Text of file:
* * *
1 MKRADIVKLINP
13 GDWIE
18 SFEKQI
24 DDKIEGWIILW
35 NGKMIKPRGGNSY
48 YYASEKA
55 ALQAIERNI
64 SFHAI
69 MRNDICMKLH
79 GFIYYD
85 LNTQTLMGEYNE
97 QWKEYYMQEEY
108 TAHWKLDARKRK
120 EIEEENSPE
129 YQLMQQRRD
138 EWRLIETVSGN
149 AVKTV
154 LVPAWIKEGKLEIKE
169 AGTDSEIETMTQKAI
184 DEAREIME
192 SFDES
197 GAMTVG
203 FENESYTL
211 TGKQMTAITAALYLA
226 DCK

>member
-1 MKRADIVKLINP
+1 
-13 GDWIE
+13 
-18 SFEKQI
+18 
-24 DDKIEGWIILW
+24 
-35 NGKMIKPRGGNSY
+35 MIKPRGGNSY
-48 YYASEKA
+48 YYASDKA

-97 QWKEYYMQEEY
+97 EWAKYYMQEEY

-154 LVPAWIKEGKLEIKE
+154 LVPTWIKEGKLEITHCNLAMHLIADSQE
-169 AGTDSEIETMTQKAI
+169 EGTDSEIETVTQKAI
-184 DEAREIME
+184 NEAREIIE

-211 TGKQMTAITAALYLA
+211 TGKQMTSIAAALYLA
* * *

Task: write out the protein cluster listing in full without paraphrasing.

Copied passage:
1 MKRADIVKLINP
13 GDWIE
18 SFEKQI
24 DDKIEGWIILW
35 NGKMIKPRGGNSY
48 YYASEKA
55 ALQAIERNI
64 SFHAI
69 MRNDICMKLH
79 GFIYYD
85 LNTQTLMGEYNE
97 QWKEYYMQEEY
108 TAHWKLDARKRK
120 EIEEENSPE
129 YQLMQQRRD
138 EWRLIETVSGN
149 AVKTV
154 LVPAWIKEGKLEIKE
169 AGTDSEIETMTQKAI
184 DEAREIME
192 SFDES
197 GAMTVG
203 FENESYTL
211 TGKQMTAITAALYLA
226 DCK

>member
-1 MKRADIVKLINP
+1 
-13 GDWIE
+13 
-18 SFEKQI
+18 
-24 DDKIEGWIILW
+24 
-35 NGKMIKPRGGNSY
+35 MIKPRGGNSY
-48 YYASEKA
+48 YYASDKA

-97 QWKEYYMQEEY
+97 EWAKYYMQEEY

-154 LVPAWIKEGKLEIKE
+154 LVPTWIKEGKLEITHCNLAMHLIADSQE
-169 AGTDSEIETMTQKAI
+169 EGTDSEIETVTQKAI
-184 DEAREIME
+184 NEAREIIE

-211 TGKQMTAITAALYLA
+211 TGKQMTSIAAALYLA